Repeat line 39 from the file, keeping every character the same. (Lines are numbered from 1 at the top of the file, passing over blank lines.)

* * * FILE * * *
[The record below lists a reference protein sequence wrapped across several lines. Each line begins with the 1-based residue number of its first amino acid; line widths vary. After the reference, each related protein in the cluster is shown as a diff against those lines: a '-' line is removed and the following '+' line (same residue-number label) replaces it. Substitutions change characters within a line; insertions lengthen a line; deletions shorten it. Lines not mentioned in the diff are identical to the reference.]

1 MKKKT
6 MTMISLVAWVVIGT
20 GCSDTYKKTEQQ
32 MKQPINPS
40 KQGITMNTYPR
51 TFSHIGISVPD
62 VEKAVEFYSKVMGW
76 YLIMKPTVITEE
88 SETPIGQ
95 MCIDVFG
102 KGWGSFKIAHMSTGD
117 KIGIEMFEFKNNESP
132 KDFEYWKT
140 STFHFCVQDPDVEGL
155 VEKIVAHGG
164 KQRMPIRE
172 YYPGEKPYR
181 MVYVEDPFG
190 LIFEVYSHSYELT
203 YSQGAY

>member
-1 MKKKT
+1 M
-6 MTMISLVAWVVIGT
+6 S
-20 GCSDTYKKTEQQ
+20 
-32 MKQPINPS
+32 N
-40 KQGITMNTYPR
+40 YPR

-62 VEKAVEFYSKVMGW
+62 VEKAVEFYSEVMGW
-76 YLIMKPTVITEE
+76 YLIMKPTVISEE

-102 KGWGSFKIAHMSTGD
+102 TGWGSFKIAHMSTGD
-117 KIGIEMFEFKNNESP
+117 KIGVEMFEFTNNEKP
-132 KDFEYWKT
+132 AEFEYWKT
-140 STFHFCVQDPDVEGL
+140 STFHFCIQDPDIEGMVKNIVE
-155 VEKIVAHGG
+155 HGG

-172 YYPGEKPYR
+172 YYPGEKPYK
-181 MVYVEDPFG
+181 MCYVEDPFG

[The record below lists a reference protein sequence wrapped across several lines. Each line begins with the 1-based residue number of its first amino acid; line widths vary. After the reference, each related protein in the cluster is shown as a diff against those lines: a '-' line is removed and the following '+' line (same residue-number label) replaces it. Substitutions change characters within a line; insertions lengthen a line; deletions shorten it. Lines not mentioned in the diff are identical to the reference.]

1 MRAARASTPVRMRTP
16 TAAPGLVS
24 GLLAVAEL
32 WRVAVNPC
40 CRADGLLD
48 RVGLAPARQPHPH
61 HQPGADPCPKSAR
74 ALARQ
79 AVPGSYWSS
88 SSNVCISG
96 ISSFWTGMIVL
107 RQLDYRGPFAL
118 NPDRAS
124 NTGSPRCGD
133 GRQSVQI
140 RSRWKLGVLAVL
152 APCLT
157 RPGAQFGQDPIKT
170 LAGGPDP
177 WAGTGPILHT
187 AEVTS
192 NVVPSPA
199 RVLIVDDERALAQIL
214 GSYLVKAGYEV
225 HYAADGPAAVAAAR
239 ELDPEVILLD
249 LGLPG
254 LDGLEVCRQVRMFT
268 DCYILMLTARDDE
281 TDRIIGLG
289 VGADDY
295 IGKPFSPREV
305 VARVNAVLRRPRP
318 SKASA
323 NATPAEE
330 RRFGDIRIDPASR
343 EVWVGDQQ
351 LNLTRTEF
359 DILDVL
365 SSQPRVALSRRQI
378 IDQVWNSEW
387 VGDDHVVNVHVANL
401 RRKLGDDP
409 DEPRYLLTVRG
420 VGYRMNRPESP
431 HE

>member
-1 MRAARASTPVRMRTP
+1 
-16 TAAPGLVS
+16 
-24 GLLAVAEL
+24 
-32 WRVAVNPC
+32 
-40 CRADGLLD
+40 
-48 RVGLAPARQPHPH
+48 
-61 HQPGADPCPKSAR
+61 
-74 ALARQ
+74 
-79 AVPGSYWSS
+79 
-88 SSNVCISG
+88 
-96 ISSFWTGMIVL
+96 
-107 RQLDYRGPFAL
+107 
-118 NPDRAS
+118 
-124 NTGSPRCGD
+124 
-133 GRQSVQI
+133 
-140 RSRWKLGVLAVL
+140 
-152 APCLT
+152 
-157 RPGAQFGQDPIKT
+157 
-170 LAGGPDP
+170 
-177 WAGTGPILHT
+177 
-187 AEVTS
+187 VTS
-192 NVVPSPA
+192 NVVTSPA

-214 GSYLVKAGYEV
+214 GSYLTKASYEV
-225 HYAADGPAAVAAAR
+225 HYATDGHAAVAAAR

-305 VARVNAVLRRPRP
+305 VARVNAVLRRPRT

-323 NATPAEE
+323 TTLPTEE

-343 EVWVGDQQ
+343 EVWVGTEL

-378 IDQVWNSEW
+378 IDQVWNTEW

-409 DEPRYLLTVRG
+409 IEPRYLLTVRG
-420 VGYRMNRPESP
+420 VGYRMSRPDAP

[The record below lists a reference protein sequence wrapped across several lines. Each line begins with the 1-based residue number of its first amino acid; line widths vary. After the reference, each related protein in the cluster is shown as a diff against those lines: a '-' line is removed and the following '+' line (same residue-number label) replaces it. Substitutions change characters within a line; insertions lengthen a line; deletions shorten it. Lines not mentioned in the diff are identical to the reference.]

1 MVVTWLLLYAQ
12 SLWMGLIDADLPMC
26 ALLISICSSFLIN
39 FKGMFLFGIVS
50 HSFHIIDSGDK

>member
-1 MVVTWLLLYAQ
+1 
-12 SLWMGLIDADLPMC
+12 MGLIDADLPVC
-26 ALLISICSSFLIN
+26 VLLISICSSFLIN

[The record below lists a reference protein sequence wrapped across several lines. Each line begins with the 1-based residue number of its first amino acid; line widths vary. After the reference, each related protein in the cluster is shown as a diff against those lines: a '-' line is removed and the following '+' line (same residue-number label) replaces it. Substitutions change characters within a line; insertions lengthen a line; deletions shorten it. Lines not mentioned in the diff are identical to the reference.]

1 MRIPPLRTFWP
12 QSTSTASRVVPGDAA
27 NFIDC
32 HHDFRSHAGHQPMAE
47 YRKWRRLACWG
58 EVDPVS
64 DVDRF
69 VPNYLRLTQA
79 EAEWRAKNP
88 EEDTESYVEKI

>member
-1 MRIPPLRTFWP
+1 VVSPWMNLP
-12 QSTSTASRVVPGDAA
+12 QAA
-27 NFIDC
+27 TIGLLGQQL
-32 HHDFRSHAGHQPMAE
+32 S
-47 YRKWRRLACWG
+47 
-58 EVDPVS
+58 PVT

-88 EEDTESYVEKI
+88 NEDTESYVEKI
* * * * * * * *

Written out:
-117 KIGIEMFEFKNNESP